In the three examples below, a surface with a powder composition, as disclosed in Example 0, and a fluid composition, wherein the fluid composition was Mexar Model Fluid purchased from Mexar the fluid (according to the safety data sheet) comprises >= 50 wt.% ethylene glycol, distributed in three different ways are disclosed. The amount of fluid composition applied to the powder composition was 5 g/m 2 . The surfaces were pressed with both a high gloss press plate, and with a high gloss casting paper. The gloss of the resulting surfaces was measured with a ZEHNTNER testing instrument, ZGM 1110. The tables below present the gloss measurements and the comparison to the relevant reference example.

Example 1a - digital printing

To a piece of a wood-based board, a HDF, a powder composition, as previously disclosed, was applied. To the resulting surface, a fluid composition was applied in form of an ink composition. In this first example the ink composition was applied to the surface by digital printing. In a first comparison, heat and pressure was applied to the surface by a high gloss press plate to create the resulting surface. In a second comparison, a high gloss casting paper was applied between the surface and the press plate before heat and pressure was applied to the surface by a standard press device, to create the resulting surface. The parameters for the heating and pressing process were: the top press plate had a temperature of 180°C and the bottom press plate had a temperature of 180°C, a pressure of 40 bar was applied during 30 seconds.

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As can be seen by the results in the table, compared to the example 0a, the gloss was reduced in the surface areas where the ink composition was present. A reduction of at least 4% is a surprising amount of reduction. The digital printing allows to create a detailed and sharp surface design with, e.g., fine lines, which is preferred for, e.g., creating letters or numbers in the surface.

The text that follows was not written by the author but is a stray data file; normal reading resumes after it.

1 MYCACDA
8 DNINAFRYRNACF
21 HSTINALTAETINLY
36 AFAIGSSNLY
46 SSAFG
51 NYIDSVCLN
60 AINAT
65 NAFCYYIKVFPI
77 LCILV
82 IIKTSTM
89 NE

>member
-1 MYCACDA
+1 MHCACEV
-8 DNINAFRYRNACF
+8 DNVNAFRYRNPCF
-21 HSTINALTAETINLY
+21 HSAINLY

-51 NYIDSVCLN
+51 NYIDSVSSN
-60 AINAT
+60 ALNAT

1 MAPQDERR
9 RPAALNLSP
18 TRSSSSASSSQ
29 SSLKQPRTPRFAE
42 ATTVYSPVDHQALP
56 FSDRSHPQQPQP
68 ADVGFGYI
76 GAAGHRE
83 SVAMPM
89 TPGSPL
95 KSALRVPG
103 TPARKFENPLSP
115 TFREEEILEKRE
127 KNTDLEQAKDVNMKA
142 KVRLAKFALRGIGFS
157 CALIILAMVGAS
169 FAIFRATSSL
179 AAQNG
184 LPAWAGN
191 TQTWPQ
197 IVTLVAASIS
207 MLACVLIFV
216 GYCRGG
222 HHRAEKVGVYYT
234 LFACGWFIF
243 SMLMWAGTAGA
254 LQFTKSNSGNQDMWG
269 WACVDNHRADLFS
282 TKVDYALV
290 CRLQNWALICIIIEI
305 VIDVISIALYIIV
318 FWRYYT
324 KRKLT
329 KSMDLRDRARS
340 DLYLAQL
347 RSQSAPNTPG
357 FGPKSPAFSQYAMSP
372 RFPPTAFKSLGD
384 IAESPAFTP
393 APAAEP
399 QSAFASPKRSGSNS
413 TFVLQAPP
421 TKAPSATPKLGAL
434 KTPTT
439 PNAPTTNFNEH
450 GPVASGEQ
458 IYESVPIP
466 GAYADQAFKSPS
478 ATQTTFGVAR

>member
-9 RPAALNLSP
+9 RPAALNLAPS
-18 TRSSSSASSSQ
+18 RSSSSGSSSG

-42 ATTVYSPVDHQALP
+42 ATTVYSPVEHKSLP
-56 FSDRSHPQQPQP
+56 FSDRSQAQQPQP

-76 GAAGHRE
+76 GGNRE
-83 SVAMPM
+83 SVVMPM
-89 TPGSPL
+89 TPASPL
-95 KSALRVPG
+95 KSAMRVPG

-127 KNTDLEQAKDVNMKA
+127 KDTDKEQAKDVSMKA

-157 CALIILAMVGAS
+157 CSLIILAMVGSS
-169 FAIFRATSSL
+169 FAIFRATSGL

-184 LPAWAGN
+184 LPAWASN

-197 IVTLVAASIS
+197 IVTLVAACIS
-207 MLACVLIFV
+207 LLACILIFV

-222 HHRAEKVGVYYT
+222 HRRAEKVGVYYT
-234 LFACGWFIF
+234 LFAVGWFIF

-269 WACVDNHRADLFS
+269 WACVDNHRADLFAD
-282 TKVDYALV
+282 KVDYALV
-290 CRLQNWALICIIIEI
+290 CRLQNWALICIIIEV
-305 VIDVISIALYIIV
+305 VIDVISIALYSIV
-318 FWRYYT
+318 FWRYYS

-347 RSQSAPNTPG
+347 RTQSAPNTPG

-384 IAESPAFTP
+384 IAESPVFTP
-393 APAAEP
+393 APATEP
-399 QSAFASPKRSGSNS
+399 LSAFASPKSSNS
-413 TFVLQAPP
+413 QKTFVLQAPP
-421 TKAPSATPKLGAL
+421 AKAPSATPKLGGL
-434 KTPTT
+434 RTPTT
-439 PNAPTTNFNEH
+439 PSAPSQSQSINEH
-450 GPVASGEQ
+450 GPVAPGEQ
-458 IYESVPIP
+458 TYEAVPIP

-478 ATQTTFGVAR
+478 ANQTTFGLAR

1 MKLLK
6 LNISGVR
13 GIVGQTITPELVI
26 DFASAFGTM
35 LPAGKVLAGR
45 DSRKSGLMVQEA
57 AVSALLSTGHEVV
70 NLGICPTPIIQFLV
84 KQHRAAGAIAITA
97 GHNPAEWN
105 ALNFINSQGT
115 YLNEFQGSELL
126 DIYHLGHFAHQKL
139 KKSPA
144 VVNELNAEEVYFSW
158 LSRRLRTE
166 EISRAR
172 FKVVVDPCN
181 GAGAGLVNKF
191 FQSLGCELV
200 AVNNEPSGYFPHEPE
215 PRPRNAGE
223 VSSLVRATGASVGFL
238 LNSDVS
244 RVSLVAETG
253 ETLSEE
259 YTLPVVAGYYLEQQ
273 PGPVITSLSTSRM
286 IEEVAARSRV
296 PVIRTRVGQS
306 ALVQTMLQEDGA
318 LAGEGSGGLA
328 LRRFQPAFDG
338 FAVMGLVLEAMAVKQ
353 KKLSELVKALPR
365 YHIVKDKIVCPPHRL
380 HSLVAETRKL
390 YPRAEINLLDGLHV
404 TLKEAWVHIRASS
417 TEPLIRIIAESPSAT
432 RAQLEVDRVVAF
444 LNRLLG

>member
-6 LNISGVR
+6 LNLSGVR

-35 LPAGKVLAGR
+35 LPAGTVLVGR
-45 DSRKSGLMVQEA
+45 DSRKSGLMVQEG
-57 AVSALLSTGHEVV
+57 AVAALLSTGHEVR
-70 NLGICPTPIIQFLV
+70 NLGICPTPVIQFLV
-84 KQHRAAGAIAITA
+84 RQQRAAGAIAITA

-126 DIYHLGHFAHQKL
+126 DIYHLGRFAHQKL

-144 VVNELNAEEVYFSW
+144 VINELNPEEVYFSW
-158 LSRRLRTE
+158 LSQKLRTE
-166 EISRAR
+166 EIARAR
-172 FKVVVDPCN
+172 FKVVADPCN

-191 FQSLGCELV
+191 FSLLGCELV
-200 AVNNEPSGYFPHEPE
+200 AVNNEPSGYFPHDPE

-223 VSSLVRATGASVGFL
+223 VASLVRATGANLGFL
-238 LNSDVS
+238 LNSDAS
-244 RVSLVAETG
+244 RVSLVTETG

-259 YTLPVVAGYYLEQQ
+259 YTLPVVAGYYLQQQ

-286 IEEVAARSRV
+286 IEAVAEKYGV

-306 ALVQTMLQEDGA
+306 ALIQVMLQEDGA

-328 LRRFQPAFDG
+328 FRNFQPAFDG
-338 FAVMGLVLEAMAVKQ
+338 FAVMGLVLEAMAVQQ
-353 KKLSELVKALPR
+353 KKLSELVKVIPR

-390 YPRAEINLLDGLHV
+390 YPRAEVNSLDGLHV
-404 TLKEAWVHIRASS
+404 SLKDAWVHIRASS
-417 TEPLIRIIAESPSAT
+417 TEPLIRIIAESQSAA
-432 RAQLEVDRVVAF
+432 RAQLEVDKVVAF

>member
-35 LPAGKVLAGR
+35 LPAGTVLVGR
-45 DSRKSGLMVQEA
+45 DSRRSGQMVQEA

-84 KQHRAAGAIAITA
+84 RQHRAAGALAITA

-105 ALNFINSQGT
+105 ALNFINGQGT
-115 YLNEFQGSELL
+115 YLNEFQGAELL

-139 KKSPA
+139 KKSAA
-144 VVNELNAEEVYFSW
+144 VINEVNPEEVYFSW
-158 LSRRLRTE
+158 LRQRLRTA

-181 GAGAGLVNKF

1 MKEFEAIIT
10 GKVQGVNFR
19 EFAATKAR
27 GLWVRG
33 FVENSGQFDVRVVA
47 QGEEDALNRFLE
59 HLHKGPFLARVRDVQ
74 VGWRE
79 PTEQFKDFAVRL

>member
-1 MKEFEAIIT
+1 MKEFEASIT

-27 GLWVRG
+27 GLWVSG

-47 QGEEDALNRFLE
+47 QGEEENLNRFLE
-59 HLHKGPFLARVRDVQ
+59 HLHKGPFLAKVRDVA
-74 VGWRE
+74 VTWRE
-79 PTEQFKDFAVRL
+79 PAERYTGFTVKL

Example 1b - analogue printing

To a piece of a wood-based board, a HDF, a powder composition, as previously disclosed, was applied. To the resulting surface, a fluid composition was applied in form of an ink composition. In this second example the ink composition was applied to the surface by spraying the ink composition through a pattern template. In a first comparison, heat and pressure was applied to the surface by a high gloss press plate to create the resulting surface. In a second comparison, a high gloss casting paper was applied between the surface and the press plate before heat and pressure was applied to the surface by a standard press device, to create the resulting surface. The parameters for the heating and pressing process were: the top press plate had a temperature of 185°C and the bottom press plate had a temperature of 180°C, a pressure of 40 bar was applied during 30 seconds.

As can be seen by the result in the table, compared to the example 0a, the gloss was reduced in the surface areas where the ink composition was present. A reduction of at least 3.8% is a surprising amount of reduction. The analogue printing allows to create a surface design with more basic structures and designs compared to the digital printing.